The year also ended badly for George Groves when he lost his WBA super-middleweight title and was stopped in seven nasty rounds by Callum Smith in the glamorous final of the WBSS, which bizarrely took place in Saudi Arabia. Smith, one of four fighting Smith brothers from Liverpool, is now unbeaten in 25 fights and seems to have become invisible -- nobody is talking about fighting him.
Groves had beaten Chris Eubank Jr earlier in the year, delivering a textbook masterclass to make Eubank, who was the slight betting favourite, look one-paced and raw. The Groves win is a contender for performance of the year, his loss one of the shocks of the year.
Also at super-middleweight, James DeGale regained his IBF title, then relinquished to avoid a tricky mandatory defence. It was one of the year's strangest acts. In December Rocky Fielding defended his WBA title at the same weight in one of the year's unusual fights when he lost to Saul Canelo Alvarez in the sacred Madison Square Garden ring.
Fielding was one of over a dozen British boxers stopped, dropped, hurt and often cut in world title fight defeats. It was, away from the bling, the bright lights and the glory, a hard year for British boxers in important fights.
And then there was Carl Frampton and Josh Warrington and a fight for the ages. In May, Warrington beat Lee Selby in a real shock to win the IBF featherweight title at Elland Road. The Welshman was left bewildered and badly cut at the end of twelve rounds. A few months later Frampton fulfilled a lifetime ambition and fought at Windsor Park in Belfast. Frampton had an easy night, a win to set in place a fight with Warrington in December on neutral ground in Manchester.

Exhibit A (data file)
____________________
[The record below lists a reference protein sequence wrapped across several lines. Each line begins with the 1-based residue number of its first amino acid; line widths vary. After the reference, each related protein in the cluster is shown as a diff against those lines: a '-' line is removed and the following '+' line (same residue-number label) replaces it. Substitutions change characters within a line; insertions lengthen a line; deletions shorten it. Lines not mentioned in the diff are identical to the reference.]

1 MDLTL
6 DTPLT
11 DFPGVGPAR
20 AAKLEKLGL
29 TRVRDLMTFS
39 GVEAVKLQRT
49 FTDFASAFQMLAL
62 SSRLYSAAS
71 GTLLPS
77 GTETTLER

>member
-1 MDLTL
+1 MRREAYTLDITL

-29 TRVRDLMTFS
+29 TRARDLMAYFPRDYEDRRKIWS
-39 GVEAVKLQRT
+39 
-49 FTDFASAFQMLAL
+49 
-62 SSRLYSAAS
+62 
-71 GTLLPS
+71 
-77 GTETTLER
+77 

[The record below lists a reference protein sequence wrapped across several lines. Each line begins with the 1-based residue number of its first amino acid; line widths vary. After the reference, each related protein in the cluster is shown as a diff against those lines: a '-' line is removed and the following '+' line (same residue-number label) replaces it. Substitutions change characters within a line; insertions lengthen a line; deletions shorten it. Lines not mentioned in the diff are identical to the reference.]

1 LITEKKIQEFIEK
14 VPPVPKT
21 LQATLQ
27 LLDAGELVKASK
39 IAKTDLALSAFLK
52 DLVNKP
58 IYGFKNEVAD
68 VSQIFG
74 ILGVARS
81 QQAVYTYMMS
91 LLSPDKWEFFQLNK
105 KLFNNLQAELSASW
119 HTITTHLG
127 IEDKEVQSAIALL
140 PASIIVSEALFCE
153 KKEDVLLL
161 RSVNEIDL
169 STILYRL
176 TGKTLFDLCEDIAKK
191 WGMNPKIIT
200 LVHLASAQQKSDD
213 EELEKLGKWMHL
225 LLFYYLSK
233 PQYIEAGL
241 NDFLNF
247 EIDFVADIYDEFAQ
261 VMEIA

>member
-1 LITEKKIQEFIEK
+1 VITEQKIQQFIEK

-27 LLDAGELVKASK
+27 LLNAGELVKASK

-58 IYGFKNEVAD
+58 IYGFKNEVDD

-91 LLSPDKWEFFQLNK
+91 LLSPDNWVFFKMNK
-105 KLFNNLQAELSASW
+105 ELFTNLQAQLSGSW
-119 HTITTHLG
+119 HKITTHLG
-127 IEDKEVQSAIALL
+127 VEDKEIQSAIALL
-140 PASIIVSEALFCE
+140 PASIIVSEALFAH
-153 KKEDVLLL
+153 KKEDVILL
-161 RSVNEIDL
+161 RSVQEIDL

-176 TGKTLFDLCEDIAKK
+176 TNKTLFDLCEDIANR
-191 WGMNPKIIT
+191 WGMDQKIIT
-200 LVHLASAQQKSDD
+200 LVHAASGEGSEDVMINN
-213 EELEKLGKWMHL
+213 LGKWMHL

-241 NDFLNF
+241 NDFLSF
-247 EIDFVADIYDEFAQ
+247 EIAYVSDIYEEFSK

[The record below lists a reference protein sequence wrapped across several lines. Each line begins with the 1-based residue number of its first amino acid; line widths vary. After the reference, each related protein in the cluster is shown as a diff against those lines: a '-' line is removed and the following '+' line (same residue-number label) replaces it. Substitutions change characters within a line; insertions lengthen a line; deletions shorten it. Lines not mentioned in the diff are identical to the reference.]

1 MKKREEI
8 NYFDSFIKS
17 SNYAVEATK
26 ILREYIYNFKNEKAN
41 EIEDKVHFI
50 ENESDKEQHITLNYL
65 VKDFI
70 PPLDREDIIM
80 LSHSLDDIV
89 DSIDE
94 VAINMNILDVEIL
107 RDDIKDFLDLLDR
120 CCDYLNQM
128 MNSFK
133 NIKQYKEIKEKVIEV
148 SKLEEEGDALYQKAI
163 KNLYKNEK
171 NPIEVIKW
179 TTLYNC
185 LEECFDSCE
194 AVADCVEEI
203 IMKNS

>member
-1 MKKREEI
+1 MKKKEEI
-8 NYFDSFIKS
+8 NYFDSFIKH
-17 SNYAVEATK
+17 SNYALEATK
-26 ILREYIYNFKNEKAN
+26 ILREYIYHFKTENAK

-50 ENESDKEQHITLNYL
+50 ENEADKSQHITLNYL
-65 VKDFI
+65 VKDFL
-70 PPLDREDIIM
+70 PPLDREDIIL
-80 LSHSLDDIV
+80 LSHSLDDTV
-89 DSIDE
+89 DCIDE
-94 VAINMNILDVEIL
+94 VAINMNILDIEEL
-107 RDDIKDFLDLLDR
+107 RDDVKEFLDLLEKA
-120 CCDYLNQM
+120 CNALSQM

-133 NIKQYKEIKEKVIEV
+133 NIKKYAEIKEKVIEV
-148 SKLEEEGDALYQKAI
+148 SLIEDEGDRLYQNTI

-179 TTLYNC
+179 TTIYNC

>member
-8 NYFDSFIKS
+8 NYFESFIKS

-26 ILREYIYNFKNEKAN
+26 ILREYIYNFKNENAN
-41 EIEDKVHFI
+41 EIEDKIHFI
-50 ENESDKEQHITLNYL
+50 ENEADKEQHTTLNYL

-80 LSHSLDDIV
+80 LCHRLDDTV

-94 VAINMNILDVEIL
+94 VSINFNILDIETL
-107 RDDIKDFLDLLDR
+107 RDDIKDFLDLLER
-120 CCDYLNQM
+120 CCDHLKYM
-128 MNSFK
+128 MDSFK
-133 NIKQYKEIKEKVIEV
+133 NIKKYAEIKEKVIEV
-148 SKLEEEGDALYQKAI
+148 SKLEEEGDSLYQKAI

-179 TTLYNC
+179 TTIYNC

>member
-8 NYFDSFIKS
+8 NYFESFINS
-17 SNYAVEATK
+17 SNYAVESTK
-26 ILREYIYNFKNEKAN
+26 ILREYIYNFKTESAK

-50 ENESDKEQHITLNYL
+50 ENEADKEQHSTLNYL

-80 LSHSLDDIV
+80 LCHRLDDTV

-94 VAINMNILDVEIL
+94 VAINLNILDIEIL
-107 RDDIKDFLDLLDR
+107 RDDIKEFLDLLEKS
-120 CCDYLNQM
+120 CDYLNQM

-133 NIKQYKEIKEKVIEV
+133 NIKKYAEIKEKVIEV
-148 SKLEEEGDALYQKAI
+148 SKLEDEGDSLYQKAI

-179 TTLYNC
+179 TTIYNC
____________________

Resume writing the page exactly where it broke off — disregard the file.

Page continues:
It was barely 48 hours before Christmas Day when Warrington beat Frampton in, arguably, the British fight of the year. It was quite incredible to witness, a privilege to be ringside. Warrington kept his IBF title, Frampton, still only 31, went away to look at his future and nobody watching live or in the venue will ever forget what they did.
On the same night in London -- also on pay-per-view -- Dillian Whyte and Dereck Chisora met for the second time. The first fight was good, this was arguably better. Chisora was in front on two of the three scorecards going into the eleventh round when Whyte landed a perfect left hook and Chisora was down and out cold.
Whyte was in two other serious fights, all against world-ranked men; in March he knocked out Lucas Browne in a savage brawl, four months later he survived a sickening final-round knockdown to beat Parker on points. 'Del Boy' Chisora had salvaged his own career with a one-punch knockout of Carlos Takam in July. Chisora was very close to a stoppage loss that wild night.